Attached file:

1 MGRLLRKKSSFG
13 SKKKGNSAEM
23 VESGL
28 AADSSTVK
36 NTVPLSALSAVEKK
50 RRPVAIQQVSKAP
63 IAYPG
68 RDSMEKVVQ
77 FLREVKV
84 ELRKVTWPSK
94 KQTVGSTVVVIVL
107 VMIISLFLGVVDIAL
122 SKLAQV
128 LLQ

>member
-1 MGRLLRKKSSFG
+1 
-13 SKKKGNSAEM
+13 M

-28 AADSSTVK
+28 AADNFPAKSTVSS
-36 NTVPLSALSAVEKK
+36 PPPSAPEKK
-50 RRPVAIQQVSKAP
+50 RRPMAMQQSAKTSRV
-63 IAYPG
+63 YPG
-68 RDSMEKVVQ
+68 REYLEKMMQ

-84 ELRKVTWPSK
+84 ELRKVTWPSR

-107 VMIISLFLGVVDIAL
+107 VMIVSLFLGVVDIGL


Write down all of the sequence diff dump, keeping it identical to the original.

1 MGRLLRKKSSFG
13 SKKKGNSAEM
23 VESGL
28 AADSSTVK
36 NTVPLSALSAVEKK
50 RRPVAIQQVSKAP
63 IAYPG
68 RDSMEKVVQ
77 FLREVKV
84 ELRKVTWPSK
94 KQTVGSTVVVIVL
107 VMIISLFLGVVDIAL
122 SKLAQV
128 LLQ

>member
-1 MGRLLRKKSSFG
+1 
-13 SKKKGNSAEM
+13 M

-28 AADSSTVK
+28 AADNFPAKSTVSS
-36 NTVPLSALSAVEKK
+36 PPPSAPEKK
-50 RRPVAIQQVSKAP
+50 RRPMAMQQSAKTSRV
-63 IAYPG
+63 YPG
-68 RDSMEKVVQ
+68 REYLEKMMQ

-84 ELRKVTWPSK
+84 ELRKVTWPSR

-107 VMIISLFLGVVDIAL
+107 VMIVSLFLGVVDIGL